Philadelphia, PA (Sports Network) -
Megan Rapinoe's smile never disappeared, although the blond-haired United States midfielder was on the wrong end of a late decision by manager Pia Sundhage that stripped her of a starting job in the days leading up to the Women's World Cup.
Athletes regularly lose starting roles, but this decision came on the eve of the Women's World Cup, possibly a once-in-a-lifetime opportunity for the 26- year-old Californian.
Rapinoe debuted for the United States in 2006, but spent the majority of the next two years recovering from two anterior cruciate ligament injuries. With those injuries behind her, 2011 was finally her big chance.
Megan Rapinoe can use both feet well, is great in possession, and her passes are game-changers.
Then, the decision was made. Sundhage replaced Rapinoe with Lauren Cheney in the lineup. Oddly, it's worked out well for Rapinoe. But, perhaps that's the norm for someone who said her ACL injuries were "one of the best things that ever happened to me."
"It really gave me a different perspective. Before, everything was going how it was supposed to be and I wasn't really appreciative of what I was doing," Rapinoe said in 2009. "The injury grounded me in a lot of different ways."
That maturity undoubtedly helped Rapinoe adjust to Sundhage's switch. And it helped her emerge as one of the best players in the World Cup this summer in Germany, even though she has not started a single game.
The statistics show the obvious: in just 218 minutes in five appearances off the bench, Rapinoe has one goal and one assist. The assist, a pinpoint cross on a full sprint, set up Abby Wambach's memorable goal against Brazil.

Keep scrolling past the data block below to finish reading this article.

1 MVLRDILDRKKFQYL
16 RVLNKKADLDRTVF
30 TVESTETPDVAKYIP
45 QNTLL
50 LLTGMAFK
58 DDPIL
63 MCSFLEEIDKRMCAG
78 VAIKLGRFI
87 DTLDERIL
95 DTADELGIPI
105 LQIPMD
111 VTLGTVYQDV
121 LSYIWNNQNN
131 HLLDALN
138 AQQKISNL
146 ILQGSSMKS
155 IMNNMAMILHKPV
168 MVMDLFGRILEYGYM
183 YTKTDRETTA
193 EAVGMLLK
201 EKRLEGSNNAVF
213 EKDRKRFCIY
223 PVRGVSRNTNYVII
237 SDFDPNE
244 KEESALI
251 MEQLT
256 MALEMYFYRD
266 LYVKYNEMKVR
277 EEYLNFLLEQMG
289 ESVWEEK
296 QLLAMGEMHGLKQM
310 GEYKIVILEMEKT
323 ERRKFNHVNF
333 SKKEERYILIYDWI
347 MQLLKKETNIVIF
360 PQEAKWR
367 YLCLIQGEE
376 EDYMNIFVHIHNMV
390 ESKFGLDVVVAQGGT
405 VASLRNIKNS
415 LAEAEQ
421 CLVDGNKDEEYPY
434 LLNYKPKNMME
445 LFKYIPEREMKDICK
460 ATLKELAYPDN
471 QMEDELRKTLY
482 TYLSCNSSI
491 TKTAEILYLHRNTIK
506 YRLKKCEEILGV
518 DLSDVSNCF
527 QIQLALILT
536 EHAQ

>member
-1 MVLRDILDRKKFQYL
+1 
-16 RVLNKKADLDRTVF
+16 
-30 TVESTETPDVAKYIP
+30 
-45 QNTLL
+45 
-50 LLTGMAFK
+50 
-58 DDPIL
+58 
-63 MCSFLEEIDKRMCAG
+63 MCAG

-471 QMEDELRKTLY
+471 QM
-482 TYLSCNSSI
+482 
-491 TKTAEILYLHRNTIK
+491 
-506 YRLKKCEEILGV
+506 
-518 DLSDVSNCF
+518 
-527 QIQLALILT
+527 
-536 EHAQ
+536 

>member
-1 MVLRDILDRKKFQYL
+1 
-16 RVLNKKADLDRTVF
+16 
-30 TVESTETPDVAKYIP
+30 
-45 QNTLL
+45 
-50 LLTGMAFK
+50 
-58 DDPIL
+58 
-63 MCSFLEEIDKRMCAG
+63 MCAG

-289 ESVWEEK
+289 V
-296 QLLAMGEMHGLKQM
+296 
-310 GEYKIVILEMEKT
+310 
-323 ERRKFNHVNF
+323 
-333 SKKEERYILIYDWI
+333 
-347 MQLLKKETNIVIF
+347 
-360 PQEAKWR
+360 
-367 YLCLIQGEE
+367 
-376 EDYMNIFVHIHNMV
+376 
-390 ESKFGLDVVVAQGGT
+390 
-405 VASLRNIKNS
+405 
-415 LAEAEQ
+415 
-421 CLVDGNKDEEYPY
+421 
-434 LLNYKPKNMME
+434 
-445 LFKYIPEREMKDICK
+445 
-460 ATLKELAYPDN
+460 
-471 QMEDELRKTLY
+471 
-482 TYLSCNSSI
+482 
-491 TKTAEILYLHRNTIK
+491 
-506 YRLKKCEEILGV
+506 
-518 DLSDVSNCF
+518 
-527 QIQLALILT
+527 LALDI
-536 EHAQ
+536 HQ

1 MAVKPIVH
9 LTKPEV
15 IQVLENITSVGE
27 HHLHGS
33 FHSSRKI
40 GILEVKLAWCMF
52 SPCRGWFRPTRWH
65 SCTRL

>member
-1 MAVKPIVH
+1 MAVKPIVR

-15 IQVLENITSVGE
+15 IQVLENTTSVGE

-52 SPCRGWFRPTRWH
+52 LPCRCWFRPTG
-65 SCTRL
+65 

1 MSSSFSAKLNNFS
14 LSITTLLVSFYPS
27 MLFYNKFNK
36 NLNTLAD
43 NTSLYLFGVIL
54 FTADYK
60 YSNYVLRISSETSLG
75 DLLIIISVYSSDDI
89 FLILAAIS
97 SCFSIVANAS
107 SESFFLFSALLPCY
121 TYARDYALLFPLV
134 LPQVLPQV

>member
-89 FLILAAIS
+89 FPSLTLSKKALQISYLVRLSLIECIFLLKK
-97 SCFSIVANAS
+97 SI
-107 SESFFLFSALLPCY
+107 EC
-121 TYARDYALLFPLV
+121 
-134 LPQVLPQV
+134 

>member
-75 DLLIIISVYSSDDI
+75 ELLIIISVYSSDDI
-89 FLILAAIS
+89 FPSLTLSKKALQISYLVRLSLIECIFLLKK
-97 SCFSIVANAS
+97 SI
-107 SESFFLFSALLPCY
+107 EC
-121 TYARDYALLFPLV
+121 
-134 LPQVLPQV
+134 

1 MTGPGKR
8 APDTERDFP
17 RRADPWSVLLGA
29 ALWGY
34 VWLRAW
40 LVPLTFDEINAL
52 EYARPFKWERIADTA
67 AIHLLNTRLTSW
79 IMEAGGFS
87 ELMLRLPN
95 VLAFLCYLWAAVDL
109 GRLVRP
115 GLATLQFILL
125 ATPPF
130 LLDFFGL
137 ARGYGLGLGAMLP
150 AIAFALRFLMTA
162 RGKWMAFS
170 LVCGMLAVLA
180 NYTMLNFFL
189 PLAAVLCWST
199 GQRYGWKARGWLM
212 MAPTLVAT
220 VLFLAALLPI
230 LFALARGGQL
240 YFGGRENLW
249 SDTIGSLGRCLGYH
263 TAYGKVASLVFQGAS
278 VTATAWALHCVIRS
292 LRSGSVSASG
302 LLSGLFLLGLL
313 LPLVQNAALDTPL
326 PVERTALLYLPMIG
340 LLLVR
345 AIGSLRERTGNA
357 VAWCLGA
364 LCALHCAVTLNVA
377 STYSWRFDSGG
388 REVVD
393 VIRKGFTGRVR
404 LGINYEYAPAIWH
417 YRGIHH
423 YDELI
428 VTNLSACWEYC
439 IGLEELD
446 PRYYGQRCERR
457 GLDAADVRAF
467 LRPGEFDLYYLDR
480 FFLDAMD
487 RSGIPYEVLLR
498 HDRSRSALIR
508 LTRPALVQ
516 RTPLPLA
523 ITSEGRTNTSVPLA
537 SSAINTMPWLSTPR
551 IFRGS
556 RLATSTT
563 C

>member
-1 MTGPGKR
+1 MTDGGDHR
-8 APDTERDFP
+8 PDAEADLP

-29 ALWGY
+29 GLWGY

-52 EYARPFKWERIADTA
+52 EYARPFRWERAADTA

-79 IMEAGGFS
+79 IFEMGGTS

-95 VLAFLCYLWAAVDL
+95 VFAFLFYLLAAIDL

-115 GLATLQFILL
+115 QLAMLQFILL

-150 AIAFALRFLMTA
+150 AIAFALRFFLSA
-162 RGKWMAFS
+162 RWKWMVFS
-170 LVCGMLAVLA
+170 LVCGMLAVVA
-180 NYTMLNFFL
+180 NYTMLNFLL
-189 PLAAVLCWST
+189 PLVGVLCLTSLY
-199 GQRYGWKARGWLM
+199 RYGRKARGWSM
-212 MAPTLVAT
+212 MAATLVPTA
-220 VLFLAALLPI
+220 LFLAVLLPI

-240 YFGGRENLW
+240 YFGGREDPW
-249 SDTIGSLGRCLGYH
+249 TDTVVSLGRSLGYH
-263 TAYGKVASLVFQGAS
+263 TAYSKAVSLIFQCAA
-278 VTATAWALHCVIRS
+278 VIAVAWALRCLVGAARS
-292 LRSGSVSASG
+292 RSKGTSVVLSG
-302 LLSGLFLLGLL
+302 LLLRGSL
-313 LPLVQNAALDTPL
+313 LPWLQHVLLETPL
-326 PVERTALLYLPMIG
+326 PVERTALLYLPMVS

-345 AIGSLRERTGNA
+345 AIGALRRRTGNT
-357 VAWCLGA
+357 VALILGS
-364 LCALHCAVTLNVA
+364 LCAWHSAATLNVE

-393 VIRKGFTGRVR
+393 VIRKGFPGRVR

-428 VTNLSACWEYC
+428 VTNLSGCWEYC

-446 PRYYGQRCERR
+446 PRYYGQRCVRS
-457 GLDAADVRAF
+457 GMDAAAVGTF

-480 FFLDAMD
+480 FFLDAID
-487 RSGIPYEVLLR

But the statistics fail to show the impact Rapinoe has made for the American team, which can win its third Women's World Cup against Japan on Sunday. She was the spark against Brazil - not just for setting up the game-tying goal - in the quarterfinals and against France in the semifinals.
Rapinoe is blessed with a mix of talent that adds a missing dynamic. She can use both feet well, is great in possession, and her passes - as evidenced in the quarterfinal the U.S. went on to win on penalties - are game-changers.
Australia's Lisa De Vanna was the unquestioned super sub of the 2007 Women's World Cup when she had four goals mostly off the bench. In Germany this summer, Rapinoe has carried that torch.
As Sundhage has repeatedly said, in so many words, she has more than just 11 starters. Rapinoe has proven that so far, whether it's for 11 minutes, all she played in the first game of the tournament, or in 73 minutes against Sweden.
"To be able to come on and provide energy," Rapinoe said of her role off the bench. "Pia and the assistants wanted me to give that spark and be active. I think I did a good job doing that and give our team some extra legs."
Arguably the two most important legs in the tournament so far for the U.S. - and there's still one final chance awaiting against Japan. Sundhage could be tempted to start Rapinoe on Sunday (Who could blame her?), but it is obvious the super sub belongs on the bench.
Just not for too long, or the smile on Rapinoe's face might disappear, along the Americans' hopes.